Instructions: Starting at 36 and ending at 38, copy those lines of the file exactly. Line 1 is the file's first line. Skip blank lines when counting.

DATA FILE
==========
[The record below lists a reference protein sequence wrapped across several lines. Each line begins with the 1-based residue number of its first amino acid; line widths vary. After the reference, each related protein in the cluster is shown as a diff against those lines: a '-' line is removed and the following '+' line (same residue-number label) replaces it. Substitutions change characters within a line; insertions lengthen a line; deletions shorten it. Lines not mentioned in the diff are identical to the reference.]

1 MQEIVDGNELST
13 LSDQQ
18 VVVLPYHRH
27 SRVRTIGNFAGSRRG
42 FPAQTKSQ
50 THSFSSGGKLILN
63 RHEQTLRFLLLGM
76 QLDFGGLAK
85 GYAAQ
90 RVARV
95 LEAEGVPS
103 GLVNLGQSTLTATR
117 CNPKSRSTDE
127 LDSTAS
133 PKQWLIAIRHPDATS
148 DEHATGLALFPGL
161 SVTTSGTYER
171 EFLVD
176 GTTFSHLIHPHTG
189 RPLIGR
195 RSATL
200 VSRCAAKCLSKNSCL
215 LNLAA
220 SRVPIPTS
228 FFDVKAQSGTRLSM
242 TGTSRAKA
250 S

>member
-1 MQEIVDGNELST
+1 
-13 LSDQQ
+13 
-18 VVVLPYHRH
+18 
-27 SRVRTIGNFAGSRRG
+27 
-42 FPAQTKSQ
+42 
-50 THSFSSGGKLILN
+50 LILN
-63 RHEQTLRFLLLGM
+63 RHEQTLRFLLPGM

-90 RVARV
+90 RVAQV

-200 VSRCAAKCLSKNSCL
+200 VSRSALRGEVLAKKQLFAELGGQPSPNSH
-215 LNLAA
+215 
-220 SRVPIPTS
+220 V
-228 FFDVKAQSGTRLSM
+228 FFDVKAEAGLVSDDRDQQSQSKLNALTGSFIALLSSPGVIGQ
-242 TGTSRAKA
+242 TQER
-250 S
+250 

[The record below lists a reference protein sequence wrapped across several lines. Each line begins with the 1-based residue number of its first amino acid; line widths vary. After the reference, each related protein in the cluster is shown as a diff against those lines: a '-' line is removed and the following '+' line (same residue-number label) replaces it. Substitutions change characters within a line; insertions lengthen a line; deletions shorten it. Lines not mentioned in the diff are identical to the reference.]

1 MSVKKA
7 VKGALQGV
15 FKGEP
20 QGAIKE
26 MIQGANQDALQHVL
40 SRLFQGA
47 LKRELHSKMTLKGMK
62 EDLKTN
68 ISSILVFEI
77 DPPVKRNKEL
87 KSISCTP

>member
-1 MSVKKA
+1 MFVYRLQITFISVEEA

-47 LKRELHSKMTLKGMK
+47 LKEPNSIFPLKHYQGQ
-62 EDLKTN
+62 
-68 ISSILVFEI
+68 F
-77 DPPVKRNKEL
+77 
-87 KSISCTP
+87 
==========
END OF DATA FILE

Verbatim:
-27 SRVRTIGNFAGSRRG
+27 
-42 FPAQTKSQ